By Tom Ricketts

02 May 2019 - 17:59

Young people in a library with laptops
'I set up a pen pal scheme with a school in England.' Photo ©

Priscilla Du Preez used under licence and adapted from the original

Trainee secondary Spanish teacher Tom Ricketts didn't set out to have a career in languages, but his own teachers' expertise and a study year in Spain changed that. 

I studied Spanish at secondary school in Rugby, a market town in Warwickshire

I got on well with my teacher, and I wanted to be a good student for her, so I worked hard and ended up enjoying Spanish.

The sixth-form colleges (secondary schools which teach students aged 16 to 19) in my area didn’t offer A levels, which are advanced level qualifications, in Spanish. So, I went to a sixth-form college in the town of Nuneaton. I travelled for an hour and a half on two buses, just so I could study Spanish. My A level teacher was amazing and it was here that I really fell in love with Spanish.

I studied Spanish at university in north Yorkshire, England 

I was always keen to learn as much Spanish as I could. For me, going to university was the best way to achieve this.

So, I went to the University of York to study Spanish and linguistics. We studied grammar in more detail, and the institute expected more from me as a learner than my sixth-form college.

I started to learn about politics and the environment in Spain and Latin America, which we discussed in class in Spanish. I was also reading in Spanish, which I hadn't done before. We analysed literary texts and news articles, and often had to present about what we had learnt.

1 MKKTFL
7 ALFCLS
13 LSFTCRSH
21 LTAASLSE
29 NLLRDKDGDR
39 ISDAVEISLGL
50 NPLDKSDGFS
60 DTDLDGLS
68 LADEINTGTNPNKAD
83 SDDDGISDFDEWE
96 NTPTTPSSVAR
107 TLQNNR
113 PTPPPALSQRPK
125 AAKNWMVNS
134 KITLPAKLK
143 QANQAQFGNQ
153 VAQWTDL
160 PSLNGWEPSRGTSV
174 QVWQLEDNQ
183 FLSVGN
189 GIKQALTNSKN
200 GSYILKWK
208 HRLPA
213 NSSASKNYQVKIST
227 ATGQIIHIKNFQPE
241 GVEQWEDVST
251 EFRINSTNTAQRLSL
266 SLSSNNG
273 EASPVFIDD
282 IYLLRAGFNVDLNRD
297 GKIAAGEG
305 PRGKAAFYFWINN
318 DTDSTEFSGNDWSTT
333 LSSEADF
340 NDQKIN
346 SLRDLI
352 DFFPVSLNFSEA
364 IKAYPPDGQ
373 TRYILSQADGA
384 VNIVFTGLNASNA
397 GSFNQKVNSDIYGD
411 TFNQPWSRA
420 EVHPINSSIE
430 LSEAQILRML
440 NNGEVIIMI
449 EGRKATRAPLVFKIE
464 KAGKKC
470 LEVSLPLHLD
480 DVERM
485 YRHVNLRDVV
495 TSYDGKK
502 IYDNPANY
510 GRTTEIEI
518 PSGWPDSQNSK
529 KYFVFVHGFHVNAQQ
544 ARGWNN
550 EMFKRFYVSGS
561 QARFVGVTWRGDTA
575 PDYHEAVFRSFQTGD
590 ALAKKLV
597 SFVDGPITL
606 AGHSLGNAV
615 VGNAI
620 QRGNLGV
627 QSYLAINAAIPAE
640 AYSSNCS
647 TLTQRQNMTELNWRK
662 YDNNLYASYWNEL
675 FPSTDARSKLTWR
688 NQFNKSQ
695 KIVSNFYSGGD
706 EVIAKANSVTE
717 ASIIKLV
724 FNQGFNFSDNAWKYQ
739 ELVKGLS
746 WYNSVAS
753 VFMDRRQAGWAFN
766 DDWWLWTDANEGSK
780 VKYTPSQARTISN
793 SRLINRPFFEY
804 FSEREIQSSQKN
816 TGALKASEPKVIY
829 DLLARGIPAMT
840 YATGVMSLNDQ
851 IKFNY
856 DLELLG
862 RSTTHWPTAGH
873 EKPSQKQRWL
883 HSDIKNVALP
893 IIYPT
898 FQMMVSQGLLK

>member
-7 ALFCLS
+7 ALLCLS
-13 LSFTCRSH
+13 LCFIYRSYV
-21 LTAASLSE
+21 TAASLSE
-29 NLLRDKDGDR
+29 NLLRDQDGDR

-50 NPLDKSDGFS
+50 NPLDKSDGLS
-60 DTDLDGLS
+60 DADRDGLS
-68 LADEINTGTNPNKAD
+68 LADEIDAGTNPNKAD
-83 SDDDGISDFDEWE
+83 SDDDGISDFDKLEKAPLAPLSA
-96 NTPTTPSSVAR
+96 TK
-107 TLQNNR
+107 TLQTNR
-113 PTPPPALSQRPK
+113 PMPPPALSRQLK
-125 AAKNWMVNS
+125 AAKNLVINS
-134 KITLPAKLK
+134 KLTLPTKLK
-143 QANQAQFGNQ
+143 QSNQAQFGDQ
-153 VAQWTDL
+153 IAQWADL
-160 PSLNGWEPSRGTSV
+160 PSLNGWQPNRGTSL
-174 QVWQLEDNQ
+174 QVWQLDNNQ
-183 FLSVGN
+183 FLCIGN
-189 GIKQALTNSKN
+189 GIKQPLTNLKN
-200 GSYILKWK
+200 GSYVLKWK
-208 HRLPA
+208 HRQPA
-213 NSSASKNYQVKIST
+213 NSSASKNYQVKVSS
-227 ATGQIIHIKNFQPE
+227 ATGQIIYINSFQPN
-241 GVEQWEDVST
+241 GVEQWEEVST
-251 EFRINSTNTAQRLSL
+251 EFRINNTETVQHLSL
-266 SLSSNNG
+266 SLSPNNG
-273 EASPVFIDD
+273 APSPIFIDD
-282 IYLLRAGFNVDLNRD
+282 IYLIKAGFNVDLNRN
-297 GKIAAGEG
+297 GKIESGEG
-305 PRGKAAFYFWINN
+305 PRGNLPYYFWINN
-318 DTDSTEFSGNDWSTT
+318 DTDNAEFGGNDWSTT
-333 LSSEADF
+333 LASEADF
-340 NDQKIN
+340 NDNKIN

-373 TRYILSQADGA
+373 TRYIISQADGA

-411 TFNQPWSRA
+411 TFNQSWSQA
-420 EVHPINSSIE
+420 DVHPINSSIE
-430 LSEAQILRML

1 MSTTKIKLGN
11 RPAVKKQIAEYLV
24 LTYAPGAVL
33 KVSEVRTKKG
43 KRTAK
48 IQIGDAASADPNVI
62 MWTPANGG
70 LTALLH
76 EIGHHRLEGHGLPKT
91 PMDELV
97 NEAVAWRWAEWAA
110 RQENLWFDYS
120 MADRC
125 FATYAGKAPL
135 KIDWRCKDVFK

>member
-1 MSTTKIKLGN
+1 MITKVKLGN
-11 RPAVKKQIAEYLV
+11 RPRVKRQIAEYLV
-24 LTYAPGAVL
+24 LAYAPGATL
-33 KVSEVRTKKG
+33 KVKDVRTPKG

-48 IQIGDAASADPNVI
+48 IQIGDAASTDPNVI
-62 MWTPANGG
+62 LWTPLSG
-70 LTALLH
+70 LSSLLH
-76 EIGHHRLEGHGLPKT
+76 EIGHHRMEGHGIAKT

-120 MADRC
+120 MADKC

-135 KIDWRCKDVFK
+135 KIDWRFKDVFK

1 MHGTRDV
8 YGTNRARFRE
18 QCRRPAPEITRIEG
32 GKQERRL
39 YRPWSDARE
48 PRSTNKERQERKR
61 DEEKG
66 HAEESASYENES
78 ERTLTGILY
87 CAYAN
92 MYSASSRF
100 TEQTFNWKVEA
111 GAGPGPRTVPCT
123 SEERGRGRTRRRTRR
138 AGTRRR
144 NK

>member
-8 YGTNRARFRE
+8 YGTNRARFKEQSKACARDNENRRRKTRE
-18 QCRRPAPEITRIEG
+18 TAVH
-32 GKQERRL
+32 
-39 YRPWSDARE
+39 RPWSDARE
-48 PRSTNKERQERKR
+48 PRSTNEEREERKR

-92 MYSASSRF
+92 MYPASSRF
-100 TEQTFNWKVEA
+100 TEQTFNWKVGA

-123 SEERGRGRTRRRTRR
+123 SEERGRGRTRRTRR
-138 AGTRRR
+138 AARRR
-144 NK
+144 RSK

I was and still am obsessed with words, and love learning new and often unusual vocabulary. I have filled countless notebooks with new words that I have learnt. I write the Spanish words with their English translations, and often type this new vocabulary into a programme like Quizlet to help me remember.

I lived with a host family while I studied in Logroño, Spain

I went to study in Spain in my third year of university. I felt my Spanish language skills were average, and I lacked confidence. I was terrified of making mistakes or saying something unintelligent.

I needed Spanish practice, and knew I’d use English at work and with other exchange students. So, I lived with a host family. If I didn’t communicate in Spanish, I didn’t communicate at all! Within weeks, I was more confident.

As well as improving my Spanish generally, I learnt lots of colloquial language such as porfi instead of por favor (please). My host family also had a pet dog, so I became an expert in Spanish dog commands.

I lived in Logroño, the capital of La Rioja, a region in the north of Spain known for its red wine. To get there, I flew to Madrid from Birmingham and then travelled for four hours by coach. There was little tourism, so I felt that I could immerse myself in traditional Spanish culture.

I spent a lot of time with my host family. We often walked the dog together or went out for dinner. They took me to a vineyard once, and we ate grapes straight from the vine. Spanish grapes look a lot like blueberries and are delicious.